Lauren Bousfield – Palimpsest (Deathbomb Arc, 2020)

Lately I’ve been thinking a lot, more than ever, about my relationship with social media. Its greatest power, the ability to shine a light on subjects considered underrepresented, or perhaps even socially taboo, is matched only by its destructive potential and the force of anonymous pitchfork wielding legions. Echo chambers collaborate to make minority issues magnified, which has become both a blessing and a curse, bringing societal ignorance into the limelight, whilst also demanding action on an exaggerated scale.

The interesting thing about Electronic music, at a general level, is that it seems to have evolved with the developing pace of the modern world. BPM has been driven upwards over the years, genres like Glitch and Industrial probing ever further limits of aggression to match the ferocity that an electronic life has imbued within us. As the fervour of internet randoms has grown, as patience has decreased and political binaries have become more entrenched, the music of the time has developed with it.

Even Lauren’s last LP from 2013, Avalon Vales, feels almost tame now, and that was no pushover. Though who amongst us can say they haven’t changed in the intervening seven years, has not been sucked into the digital grinder and spat out the other side having been fomented with electronic diatribes? Despite my resistance I still find myself tied up in the angry, bitter discourse of this modern world, and if I could I suppose this would be the sound I’d make too.

Palimpsest is brimming, so much so that taking notes across its 31 minute span felt like a fever, words spilling out through my pen like an avalanche, forced by the assault of feelings and textures tumbling out of the record. Despite the feverish pace, the action was fluid, practiced, as though my hands knew what they wanted to say even before I did.

For me, I think there are two peaks in Palimpsest: the first is “Clean Strategic Narratives With Relatable Messaging Murder Them Violently Make Their Children Watch”. As in all the pieces, at odds with her previous material, the vocals are completely lost in the mix and processing, a supplementary backing force imbibed with meaning and value but lost amidst the tidal wave of noise that surrounds it. Its velocity increases carefully, building endlessly to an inevitable breaking point, a few careful piano strokes the transition into a mind-fucking explosion of strobing glitch and electronica, devolving into tortured noise bursting at the seams in angst.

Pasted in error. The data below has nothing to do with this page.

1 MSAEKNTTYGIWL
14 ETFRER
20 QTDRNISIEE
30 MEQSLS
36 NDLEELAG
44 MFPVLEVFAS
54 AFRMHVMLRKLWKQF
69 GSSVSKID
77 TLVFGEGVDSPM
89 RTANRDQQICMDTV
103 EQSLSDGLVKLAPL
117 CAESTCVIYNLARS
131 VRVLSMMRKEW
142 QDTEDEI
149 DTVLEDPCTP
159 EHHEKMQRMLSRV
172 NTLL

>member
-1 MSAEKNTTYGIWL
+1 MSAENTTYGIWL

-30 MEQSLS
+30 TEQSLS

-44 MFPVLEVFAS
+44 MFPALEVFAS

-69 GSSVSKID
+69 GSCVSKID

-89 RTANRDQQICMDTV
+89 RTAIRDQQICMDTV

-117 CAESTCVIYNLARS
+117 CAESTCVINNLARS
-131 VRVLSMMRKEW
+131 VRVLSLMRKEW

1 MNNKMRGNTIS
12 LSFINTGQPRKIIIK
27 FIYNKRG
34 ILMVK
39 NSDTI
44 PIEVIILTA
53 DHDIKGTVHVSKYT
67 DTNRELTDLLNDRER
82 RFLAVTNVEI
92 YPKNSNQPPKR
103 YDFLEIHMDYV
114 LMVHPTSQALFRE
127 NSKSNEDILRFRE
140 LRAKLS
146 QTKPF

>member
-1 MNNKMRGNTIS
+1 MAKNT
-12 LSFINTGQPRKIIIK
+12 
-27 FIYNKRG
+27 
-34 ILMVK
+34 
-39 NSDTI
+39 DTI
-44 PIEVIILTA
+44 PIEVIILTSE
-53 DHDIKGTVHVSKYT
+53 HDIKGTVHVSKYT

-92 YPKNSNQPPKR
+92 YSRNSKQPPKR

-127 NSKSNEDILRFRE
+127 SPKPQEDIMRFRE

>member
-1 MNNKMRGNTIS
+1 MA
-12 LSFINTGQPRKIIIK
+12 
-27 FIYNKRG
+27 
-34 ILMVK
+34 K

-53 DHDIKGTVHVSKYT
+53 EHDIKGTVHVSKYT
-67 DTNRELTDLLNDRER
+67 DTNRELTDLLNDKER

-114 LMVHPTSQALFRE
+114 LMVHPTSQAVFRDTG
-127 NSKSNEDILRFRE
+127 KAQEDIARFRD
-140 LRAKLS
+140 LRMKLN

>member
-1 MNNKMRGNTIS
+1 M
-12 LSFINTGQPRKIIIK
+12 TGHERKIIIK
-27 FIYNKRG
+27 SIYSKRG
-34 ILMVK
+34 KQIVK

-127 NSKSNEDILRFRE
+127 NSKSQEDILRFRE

The second is pre-release single “Crawling Into A Fireplace Cackling”, which contains some of the basic elements of the former, of crystal clear beats and careful crescendos; in fact it’s probably the most well paced and well developed tracks here. It dedicates its span to some misshapen apex, guided as it is by its own internal compass and external forces, slewing into staccato violins that stab restlessly before spiralling into oblivion, pushed over the brink into spasmodic textural overload.

The remainder of the record falls anywhere on the spectrum of suggestive to moderately extreme, and mostly with limited runtimes apropos of modernity’s short attention spans. “Another World Is Possible – Presented by US Bank” is the most reductive piece of the lot, sunk in weirdly groovy but creeping synths, slinking with muddied tones.

A few tracks have an older-school vibe like “Futurelessness” where the crooning vocals, held just at the surface, and miscellaneous electronica move with familiar, massive movements but without clear agenda. Sophomore “Adraft” runs in a similar vein as once mainstay lyrics slip behind the veil of weighty percussion and leaden synths, sentiments framed but barely seen behind ideology. The same is true in penultimate 4-minuter “A Joke Poorly Told” where bombast is forsaken in favour of an older-school sound that grinds orchestration lightly, pleasantly, into mulch. Straightforwardness, even at its peak here, finds itself subsumed by meta layers of meaning and despite its boldness in presentation, cannot seem to quite break through without interrogation.

Palimpsest is a great title for something that finds itself stuffed full with sentiments and ideas that has to constantly fight and overwrite not only that which surrounds it, but also itself. In a world where we endlessly find ourselves reading what others think (in of itself shifting sands of thought), how can we find the clarity of ourselves amidst this density? How can we use our voice for change when there is already no space for one? Where does ideology end and we begin? There is a justifiable anger here at times, but is it our own, fighting both for and against this mass of tribal energy. It’s a confusing, blistering assault, and it’s brilliant.